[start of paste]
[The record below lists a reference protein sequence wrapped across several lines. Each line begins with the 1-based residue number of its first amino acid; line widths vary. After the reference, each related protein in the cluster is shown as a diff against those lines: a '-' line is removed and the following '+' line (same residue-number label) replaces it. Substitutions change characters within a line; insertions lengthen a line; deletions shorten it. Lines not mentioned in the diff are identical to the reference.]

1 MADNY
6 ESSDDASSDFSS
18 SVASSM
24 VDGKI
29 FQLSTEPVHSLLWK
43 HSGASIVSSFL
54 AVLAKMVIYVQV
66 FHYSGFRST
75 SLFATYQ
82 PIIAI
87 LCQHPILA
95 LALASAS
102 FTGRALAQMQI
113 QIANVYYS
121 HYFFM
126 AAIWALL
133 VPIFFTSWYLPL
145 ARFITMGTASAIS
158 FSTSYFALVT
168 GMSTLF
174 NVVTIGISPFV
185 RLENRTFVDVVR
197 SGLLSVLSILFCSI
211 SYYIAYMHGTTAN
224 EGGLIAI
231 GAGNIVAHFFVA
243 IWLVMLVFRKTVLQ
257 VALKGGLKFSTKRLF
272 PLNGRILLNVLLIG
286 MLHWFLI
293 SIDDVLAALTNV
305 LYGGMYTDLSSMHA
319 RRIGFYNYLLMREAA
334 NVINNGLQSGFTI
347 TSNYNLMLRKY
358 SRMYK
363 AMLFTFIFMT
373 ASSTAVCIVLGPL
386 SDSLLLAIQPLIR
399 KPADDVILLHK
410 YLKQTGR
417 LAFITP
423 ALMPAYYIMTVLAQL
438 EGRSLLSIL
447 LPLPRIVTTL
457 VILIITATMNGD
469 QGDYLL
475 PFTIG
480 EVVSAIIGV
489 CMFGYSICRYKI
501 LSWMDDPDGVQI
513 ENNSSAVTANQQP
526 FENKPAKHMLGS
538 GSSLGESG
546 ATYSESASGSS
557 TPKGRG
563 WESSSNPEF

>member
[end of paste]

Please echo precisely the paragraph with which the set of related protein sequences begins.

[The record below lists a reference protein sequence wrapped across several lines. Each line begins with the 1-based residue number of its first amino acid; line widths vary. After the reference, each related protein in the cluster is shown as a diff against those lines: a '-' line is removed and the following '+' line (same residue-number label) replaces it. Substitutions change characters within a line; insertions lengthen a line; deletions shorten it. Lines not mentioned in the diff are identical to the reference.]